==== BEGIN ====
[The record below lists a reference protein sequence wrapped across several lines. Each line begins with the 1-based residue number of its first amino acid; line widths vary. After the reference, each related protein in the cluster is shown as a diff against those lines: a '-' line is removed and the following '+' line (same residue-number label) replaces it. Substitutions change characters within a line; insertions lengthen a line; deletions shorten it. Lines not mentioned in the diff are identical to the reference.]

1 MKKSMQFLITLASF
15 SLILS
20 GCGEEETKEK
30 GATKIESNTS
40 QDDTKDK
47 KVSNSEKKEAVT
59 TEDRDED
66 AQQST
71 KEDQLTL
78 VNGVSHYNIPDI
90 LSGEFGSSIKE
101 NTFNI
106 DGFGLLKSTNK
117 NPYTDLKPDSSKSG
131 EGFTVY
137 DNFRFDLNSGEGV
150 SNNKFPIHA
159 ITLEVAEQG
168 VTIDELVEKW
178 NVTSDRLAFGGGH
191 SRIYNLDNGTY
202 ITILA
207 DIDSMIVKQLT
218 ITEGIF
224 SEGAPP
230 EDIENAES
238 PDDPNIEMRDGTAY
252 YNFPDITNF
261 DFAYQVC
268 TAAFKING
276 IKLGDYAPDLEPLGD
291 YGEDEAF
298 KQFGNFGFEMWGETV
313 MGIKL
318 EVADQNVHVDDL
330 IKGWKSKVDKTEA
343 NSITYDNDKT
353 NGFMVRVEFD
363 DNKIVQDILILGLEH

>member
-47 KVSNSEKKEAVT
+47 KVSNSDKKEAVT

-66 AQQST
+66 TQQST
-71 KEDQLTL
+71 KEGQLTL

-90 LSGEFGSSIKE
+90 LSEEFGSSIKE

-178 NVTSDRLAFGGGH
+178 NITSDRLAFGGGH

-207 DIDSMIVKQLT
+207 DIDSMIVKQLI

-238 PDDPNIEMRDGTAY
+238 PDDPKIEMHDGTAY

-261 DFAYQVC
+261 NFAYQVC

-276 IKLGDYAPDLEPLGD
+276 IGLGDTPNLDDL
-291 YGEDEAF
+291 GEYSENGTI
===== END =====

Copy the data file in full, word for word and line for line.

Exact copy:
[The record below lists a reference protein sequence wrapped across several lines. Each line begins with the 1-based residue number of its first amino acid; line widths vary. After the reference, each related protein in the cluster is shown as a diff against those lines: a '-' line is removed and the following '+' line (same residue-number label) replaces it. Substitutions change characters within a line; insertions lengthen a line; deletions shorten it. Lines not mentioned in the diff are identical to the reference.]

1 MKKSMQFLITLASF
15 SLILS
20 GCGEEETKEK
30 GATKIESNTS
40 QDDTKDK
47 KVSNSEKKEAVT
59 TEDRDED
66 AQQST
71 KEDQLTL
78 VNGVSHYNIPDI
90 LSGEFGSSIKE
101 NTFNI
106 DGFGLLKSTNK
117 NPYTDLKPDSSKSG
131 EGFTVY
137 DNFRFDLNSGEGV
150 SNNKFPIHA
159 ITLEVAEQG
168 VTIDELVEKW
178 NVTSDRLAFGGGH
191 SRIYNLDNGTY
202 ITILA
207 DIDSMIVKQLT
218 ITEGIF
224 SEGAPP
230 EDIENAES
238 PDDPNIEMRDGTAY
252 YNFPDITNF
261 DFAYQVC
268 TAAFKING
276 IKLGDYAPDLEPLGD
291 YGEDEAF
298 KQFGNFGFEMWGETV
313 MGIKL
318 EVADQNVHVDDL
330 IKGWKSKVDKTEA
343 NSITYDNDKT
353 NGFMVRVEFD
363 DNKIVQDILILGLEH

>member
-47 KVSNSEKKEAVT
+47 KVSNSDKKEAVT

-66 AQQST
+66 TQQST
-71 KEDQLTL
+71 KEGQLTL

-90 LSGEFGSSIKE
+90 LSEEFGSSIKE

-178 NVTSDRLAFGGGH
+178 NITSDRLAFGGGH

-207 DIDSMIVKQLT
+207 DIDSMIVKQLI

-238 PDDPNIEMRDGTAY
+238 PDDPKIEMHDGTAY

-261 DFAYQVC
+261 NFAYQVC

-276 IKLGDYAPDLEPLGD
+276 IGLGDTPNLDDL
-291 YGEDEAF
+291 GEYSENGTI